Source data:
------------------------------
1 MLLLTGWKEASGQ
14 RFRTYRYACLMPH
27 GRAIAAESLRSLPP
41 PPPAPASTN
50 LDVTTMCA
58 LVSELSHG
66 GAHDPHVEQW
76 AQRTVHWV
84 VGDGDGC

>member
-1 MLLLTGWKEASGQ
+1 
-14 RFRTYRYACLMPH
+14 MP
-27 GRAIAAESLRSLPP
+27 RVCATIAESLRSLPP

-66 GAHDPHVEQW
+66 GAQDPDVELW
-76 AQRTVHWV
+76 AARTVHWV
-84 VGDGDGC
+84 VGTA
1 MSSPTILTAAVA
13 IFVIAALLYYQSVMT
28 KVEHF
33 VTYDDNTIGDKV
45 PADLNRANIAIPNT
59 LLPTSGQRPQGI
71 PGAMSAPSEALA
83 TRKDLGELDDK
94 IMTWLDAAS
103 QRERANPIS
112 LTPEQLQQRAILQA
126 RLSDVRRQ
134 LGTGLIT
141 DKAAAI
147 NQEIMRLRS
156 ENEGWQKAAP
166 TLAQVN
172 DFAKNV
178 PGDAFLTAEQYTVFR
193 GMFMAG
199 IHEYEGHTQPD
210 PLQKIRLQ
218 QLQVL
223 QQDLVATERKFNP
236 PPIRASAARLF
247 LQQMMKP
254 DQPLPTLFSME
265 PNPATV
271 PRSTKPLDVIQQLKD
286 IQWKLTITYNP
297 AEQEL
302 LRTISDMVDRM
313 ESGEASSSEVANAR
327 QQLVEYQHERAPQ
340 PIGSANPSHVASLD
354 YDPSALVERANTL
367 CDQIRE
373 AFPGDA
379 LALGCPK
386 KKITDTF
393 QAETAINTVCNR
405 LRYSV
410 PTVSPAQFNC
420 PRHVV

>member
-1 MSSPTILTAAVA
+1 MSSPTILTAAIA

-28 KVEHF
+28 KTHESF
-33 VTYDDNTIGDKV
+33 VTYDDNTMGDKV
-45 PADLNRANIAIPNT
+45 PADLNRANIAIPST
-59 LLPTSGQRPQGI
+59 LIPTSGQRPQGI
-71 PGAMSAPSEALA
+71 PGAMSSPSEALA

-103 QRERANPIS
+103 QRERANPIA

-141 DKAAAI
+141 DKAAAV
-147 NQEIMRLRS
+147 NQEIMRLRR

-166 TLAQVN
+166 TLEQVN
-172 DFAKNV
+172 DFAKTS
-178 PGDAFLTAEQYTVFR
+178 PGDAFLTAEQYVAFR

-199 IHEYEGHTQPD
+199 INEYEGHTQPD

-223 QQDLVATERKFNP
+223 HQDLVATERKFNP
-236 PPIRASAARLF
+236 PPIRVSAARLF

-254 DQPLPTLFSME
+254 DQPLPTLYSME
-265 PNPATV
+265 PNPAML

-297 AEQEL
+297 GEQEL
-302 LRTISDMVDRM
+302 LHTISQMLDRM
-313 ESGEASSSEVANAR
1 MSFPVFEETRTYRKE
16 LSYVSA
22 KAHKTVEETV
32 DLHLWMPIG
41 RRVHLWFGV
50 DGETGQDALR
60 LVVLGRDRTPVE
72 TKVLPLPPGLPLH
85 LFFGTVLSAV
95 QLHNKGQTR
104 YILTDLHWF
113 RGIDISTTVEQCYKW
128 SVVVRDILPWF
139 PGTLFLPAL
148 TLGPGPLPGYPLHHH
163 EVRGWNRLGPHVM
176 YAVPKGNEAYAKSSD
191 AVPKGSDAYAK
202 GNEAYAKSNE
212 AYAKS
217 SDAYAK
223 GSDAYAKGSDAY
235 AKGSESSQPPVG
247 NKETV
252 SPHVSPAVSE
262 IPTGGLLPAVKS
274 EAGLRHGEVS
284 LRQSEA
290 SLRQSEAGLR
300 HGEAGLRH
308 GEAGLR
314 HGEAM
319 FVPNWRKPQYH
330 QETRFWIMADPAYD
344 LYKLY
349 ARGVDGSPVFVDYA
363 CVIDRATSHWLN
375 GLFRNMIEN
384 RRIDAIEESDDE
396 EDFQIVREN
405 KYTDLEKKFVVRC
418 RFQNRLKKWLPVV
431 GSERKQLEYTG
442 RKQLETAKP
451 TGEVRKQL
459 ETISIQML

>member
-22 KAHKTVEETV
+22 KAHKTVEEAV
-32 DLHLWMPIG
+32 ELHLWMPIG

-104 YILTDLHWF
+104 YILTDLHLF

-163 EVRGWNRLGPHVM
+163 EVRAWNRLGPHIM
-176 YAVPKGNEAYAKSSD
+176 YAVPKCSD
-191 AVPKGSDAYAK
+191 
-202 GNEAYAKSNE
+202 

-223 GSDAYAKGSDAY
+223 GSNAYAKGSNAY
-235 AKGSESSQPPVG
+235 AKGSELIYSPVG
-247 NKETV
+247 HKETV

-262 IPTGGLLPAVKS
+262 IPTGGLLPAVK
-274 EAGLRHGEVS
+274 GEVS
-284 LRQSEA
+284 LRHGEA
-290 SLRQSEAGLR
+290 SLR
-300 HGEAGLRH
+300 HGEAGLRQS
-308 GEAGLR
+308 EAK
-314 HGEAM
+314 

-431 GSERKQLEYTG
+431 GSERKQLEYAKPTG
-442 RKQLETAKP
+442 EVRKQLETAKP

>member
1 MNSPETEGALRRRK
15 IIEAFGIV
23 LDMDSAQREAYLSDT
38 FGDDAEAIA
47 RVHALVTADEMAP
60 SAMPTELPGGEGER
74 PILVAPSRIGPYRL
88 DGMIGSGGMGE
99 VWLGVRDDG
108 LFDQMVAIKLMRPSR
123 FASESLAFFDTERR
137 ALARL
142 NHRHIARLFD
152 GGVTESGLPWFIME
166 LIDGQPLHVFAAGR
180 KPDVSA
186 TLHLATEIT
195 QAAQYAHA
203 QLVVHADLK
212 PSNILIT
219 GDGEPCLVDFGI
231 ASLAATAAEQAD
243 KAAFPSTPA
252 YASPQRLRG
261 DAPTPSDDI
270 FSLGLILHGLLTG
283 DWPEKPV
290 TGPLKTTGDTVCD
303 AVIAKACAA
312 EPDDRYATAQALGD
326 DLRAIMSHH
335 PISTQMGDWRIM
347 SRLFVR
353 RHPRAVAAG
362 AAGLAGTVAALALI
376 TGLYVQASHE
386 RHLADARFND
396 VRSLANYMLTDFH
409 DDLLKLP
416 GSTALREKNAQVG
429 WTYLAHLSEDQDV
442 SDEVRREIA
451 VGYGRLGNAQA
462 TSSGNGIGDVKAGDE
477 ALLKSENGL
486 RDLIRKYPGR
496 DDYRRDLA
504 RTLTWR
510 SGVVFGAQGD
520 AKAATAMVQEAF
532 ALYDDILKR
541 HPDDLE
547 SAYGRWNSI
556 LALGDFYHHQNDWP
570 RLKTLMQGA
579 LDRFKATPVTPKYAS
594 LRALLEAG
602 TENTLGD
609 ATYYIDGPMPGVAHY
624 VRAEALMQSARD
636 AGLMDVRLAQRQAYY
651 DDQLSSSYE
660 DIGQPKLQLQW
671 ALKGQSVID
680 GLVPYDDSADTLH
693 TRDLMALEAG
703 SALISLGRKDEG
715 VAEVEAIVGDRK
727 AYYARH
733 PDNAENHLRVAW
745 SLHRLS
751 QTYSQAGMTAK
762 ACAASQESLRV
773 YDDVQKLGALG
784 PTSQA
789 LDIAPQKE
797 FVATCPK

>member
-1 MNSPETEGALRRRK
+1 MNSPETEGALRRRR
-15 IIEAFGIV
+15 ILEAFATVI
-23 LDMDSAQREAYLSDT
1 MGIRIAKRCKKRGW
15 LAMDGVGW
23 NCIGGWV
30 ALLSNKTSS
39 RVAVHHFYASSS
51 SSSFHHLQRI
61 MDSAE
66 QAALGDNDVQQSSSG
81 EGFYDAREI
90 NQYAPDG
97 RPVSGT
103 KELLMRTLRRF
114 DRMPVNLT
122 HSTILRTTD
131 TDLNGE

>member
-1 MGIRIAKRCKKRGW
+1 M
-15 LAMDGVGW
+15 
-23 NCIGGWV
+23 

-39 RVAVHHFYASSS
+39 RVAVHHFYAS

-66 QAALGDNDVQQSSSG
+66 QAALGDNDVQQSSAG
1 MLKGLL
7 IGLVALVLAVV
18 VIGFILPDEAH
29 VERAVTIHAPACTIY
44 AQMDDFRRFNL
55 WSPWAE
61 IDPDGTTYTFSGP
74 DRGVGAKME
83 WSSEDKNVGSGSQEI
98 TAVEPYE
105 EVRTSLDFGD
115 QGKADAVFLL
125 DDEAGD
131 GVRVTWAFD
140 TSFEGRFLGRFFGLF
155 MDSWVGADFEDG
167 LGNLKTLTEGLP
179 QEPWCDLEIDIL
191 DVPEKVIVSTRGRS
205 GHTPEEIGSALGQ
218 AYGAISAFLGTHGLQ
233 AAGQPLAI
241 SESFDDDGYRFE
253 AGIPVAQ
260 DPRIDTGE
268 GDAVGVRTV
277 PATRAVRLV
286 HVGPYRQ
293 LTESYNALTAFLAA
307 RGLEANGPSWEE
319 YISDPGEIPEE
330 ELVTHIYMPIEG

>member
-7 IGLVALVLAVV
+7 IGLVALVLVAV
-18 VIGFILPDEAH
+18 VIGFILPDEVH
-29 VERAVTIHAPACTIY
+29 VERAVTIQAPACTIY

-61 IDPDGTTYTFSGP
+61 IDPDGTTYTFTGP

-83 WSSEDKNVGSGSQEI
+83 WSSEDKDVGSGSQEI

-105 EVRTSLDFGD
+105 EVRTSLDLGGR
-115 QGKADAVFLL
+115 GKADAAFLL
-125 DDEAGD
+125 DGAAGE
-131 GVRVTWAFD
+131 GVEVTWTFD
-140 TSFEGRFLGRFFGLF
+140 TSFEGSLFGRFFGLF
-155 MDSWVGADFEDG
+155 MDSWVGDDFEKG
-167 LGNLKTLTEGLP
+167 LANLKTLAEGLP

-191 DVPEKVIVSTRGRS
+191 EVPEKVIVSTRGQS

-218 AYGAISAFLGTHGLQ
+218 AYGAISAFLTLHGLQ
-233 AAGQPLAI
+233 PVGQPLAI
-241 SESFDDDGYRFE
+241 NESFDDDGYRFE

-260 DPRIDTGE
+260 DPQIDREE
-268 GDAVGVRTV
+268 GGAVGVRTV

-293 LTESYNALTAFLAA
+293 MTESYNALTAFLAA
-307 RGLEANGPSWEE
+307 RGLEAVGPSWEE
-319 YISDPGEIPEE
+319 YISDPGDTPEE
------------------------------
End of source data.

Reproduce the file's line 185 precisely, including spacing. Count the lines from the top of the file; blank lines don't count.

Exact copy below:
+308 EAK